1) Never tell a child to ignore the bullying. 2) Never blame a child for being bullied. Even if he or she made poor decisions or aggravated the bullying, no one ever deserves to be bullied. 3) As angry as you may be that someone is bullying your child, do not encourage your child to physically fight back. 4) If you can identify the bully, consider talking with the child’s parents.

Technology has catapulted parents into arenas — like cyberbullying — few of us could have anticipated. So, the challenge remains: Stay informed and keep talking to your kids, parents, because they need you more than ever as their digital landscape evolves.

toni page birdsong

 

Toni Birdsong is a Family Safety Evangelist to McAfee. You can find her on Twitter @McAfee_Family. (Disclosures).

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Are Fake Apps Taking Over Your Phone?

It seems some malicious app developers have taken the phrase “fake it ‘til you make it” to heart, as fake apps have become a rampant problem for Android and iPhone users alike. Even legitimate sources, such as Google Play and Apple’s App Store, have been infiltrated with illegitimate applications, despite their own due diligence in combating this phenomenon.

After downloading a fake app, cybercriminals leverage ransomware or malware through ads to run in the background of your device to do damage, making it difficult to notice something’s off. But while you’re minding your own business, your personal data –such as usernames, photos, passwords, and credit card information– can be compromised.

Malicious apps have become more challenging to detect, and even more difficult to delete from a device without causing further damage. The trend of fake apps shows no sign of slowing down either, as bad actors have become more brazen with the apps they work to imitate. From Nordstrom to Fortnite to WhatsApp, it seems no business or industry is off limits.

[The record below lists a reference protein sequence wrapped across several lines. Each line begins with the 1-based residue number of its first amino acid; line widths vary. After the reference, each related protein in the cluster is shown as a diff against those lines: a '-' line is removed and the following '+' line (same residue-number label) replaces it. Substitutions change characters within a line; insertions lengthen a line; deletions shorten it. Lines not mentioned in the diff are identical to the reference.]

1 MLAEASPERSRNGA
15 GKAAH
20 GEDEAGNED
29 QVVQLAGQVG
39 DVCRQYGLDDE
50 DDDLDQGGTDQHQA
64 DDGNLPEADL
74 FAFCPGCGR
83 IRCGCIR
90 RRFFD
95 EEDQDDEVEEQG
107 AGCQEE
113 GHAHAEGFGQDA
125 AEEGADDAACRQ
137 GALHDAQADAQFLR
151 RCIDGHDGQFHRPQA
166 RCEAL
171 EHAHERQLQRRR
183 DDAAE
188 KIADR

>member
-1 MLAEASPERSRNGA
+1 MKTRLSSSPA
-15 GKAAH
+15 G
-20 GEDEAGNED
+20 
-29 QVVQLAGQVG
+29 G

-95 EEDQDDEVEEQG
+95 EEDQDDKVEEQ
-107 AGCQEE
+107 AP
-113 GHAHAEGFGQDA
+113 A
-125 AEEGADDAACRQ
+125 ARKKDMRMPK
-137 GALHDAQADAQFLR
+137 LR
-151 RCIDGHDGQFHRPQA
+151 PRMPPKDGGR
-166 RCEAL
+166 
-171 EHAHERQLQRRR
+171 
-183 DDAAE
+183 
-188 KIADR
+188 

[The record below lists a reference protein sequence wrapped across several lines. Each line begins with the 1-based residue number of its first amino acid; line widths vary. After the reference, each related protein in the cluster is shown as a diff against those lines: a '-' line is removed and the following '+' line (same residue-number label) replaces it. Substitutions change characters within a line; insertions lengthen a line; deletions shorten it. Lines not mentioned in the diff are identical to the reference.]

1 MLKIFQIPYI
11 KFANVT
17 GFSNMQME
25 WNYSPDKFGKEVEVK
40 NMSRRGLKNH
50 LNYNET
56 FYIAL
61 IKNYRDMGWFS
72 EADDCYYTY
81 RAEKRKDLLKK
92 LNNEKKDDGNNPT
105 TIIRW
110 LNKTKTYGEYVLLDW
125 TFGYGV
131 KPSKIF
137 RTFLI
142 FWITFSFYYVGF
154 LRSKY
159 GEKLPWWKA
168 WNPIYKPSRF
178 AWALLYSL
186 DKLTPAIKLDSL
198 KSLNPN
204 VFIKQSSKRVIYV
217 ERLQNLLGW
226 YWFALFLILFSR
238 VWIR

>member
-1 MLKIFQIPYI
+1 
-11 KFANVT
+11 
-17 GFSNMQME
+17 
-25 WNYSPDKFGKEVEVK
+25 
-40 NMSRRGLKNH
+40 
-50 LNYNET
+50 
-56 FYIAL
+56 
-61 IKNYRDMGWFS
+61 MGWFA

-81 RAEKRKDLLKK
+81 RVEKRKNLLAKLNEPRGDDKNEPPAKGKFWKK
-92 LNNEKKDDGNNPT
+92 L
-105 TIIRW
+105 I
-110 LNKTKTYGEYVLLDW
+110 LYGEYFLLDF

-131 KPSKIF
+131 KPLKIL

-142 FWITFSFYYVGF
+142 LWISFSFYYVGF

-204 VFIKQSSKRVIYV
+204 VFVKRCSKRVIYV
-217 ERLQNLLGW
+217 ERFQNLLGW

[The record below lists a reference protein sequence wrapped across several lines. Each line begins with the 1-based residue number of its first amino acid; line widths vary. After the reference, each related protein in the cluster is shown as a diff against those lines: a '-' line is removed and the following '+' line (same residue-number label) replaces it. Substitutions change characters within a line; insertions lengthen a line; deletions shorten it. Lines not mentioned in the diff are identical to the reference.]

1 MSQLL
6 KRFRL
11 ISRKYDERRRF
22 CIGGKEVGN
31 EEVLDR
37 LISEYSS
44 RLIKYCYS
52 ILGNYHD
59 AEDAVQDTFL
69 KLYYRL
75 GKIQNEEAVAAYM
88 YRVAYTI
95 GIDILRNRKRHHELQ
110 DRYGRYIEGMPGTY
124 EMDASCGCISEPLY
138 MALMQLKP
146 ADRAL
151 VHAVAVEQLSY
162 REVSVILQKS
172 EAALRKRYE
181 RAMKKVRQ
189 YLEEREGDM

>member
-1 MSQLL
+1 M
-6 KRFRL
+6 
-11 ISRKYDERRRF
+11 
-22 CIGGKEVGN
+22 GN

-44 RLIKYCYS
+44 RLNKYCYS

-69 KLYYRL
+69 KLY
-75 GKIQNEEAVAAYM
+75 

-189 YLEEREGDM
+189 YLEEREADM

Luckily, cybercriminals have yet to figure out a sure-fire way to get their fake apps onto our devices. By paying extra attention to detail, you can learn to identify a fake app before downloading it. Here’s how:

  • Check for typos and poor grammar. Double check the app developer name, product title, and description for typos and grammatical errors. Malicious developers often spoof real developer IDs, even just by a single letter, to seem legitimate. If there are promises of discounts, or the description just feels off, those signals should be taken as red flags.
  • Look at the download statistics. If you’re attempting to download a popular app like WhatsApp, but it has an inexplicably low number of downloads, that’s a fairly good indicator that an app is most likely fraudulent.
  • Read what others are saying. When it comes to fake apps, user reviews are your ally. Breezing through a few can provide vital information as to whether an app is authentic or not, so don’t be afraid to crowdsource those insights when you can.

If you do find yourself having accidentally downloaded a fake app, there are steps you can take to rid your phone of it. Here’s what to do:

  • Delete the app immediately or as soon as you notice anything suspicious. If you can’t find it, but you’re still having issues, the app could still be on your device. That’s because, in the interest of self-preservation, fake apps can try and protect themselves from disposal by making their icon and title disappear. If that happens, go to your installed apps page(s) and look for blank spaces, as it may be hiding there.
  • Check the permissions. After installation, check the app’s permissions. Fake apps usually give long lists of frivolous requests in an effort to get access to more data.
  • Clear the app’s cache and data. If you do find the app you want to delete, this is the first step you must take in order to get the app completely off your phone.
  • Take it into your provider. If you’re still having issues after you’ve deleted an app, consider taking your device into your provider to run a diagnostic test.